- Paperback: 352 pages
- Publisher: William Morrow Paperbacks; Revised ed. edition (August 20, 2002)
- Language: English
- ISBN-10: 0060014318
- ISBN-13: 978-0060014315
- Product Dimensions: 5.3 x 0.8 x 8 inches
- Shipping Weight: 9.6 ounces (View shipping rates and policies)
- Average Customer Review: 95 customer reviews
- Amazon Best Sellers Rank: #123,542 in Books (See Top 100 in Books)
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Kids Are Worth It! : Giving Your Child The Gift Of Inner Discipline Paperback – August 20, 2002
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From Publishers Weekly
Coloroso urges parents to teach children to take responsibility for their actions.
Copyright 1995 Reed Business Information, Inc. --This text refers to an out of print or unavailable edition of this title.
Coloroso says that there are three types of parents--Jellyfish, Brickwall, and Backbone. The first two muck it up royally by being too wishy-washy or too firm. The parent with a backbone, however, can be stern when necessary and provide structure yet have the flexibility that children and families need. Coloroso applies these models to a variety of parenting situations, from toilet training to curfew setting. Like the Cosby show, it looks and sounds so easy when the script is already written, but there are plenty of good ideas here for keeping parents' sanity intact. Portions of the book are taken directly from the author's excellent video Winning at Parenting as well as from her popular lecture series. Denise Perry Donavin --This text refers to an out of print or unavailable edition of this title.
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Top customer reviews
I found the book to be very well written and covered the full range of topics regarding infants through adolescents.
What I didn't expect was that this information goes beyond the classroom - it goes into the home!! Excellent information for parents and caregivers. I also believe that it can help people reflect on their own up-bringing and self awareness.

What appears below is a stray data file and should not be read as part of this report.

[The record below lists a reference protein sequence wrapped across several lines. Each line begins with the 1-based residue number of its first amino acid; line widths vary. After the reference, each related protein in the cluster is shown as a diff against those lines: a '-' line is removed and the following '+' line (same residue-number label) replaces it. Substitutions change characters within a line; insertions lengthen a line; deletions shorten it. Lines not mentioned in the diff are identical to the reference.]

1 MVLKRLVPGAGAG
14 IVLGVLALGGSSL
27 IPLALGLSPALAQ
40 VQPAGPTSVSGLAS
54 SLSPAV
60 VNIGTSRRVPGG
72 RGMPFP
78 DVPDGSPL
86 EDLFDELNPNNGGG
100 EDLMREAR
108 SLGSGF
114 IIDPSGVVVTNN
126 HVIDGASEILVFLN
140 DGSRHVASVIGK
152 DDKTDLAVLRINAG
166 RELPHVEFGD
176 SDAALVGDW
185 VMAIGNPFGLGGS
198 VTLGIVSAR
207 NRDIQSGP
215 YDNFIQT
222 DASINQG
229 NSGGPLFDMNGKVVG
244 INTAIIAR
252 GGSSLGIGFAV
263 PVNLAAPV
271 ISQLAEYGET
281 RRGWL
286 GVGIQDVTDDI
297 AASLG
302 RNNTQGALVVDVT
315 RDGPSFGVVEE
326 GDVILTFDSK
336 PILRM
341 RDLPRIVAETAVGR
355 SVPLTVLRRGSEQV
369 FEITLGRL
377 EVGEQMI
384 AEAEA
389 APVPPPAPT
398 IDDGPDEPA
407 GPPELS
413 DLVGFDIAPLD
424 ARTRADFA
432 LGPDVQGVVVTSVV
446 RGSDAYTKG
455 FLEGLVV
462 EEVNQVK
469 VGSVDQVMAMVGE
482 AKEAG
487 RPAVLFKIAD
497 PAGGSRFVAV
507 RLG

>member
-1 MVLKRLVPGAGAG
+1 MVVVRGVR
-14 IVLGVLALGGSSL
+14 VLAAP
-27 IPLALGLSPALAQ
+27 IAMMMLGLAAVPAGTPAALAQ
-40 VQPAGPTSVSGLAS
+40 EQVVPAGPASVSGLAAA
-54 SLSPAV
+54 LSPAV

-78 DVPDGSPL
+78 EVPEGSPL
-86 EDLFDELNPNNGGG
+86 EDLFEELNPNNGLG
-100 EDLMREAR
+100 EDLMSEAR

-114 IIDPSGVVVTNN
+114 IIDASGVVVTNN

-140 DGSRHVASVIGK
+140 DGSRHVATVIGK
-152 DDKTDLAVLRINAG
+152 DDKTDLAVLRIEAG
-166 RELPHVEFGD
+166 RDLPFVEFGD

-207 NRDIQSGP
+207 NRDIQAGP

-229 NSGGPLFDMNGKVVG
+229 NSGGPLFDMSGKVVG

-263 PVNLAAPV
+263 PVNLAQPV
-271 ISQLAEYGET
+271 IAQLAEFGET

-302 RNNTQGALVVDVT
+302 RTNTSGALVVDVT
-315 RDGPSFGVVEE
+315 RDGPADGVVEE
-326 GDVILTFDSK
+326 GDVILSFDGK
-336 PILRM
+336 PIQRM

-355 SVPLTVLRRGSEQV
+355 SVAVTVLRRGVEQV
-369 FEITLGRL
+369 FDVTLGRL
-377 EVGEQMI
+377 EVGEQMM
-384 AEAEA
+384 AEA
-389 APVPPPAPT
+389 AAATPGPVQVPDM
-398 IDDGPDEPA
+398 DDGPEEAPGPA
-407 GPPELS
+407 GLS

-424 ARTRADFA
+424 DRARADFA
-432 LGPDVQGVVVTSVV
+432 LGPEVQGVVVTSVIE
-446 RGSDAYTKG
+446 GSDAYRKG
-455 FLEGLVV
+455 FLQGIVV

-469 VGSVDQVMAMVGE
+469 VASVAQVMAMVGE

Being a parent with a backbone starts with the golden rule: treat your children as you would like to be treated yourself.
On page 12, Coloroso tells the story of how, even with all the behavior modification techniques she had learned as a special education teacher, she found that she couldn't control a child dedicated to not being controlled. That story alone is worth the price of the book.
Then she goes on to describe how to constructively influence children and build relationships of mutual trust and respect, working collaboratively with children in their natural quest to grow strong and find meaning in life. "Discipline is handled with authority that gives life to children's learning." (page 37). What some might see as something to punish, Coloroso sees as an opportunity to teach.
For example,quoting from page 39: There is no problem so great, it can't be solved. Realities are accepted. Problems are solved. ("You failed math this term [reality]. I know you can do what you need to do to get the required math credit you need for graduation [problem to solve]. I'm here to help if you need me."
I suppose there is some parent somewhere who wouldn't benefit by reading this book but I don't know him or her. I predict you'll be glad you bought it.
What I liked at the beginning was- She did not believe in the gold stickers. I personally never understood giving a kid a Gold Star for behaving. I have not finished reading it yet, but have already started using her ideas on my grandkids I babysit. Seen a big difference in getting them to do their chores right off the bat. Told my 13yr.old to clean her room. She informed me she would do it at her own speed, not mine. I told her I had no intention of even checking her room. She cleaned it better than normal. (I had to walk past it so I peaked in).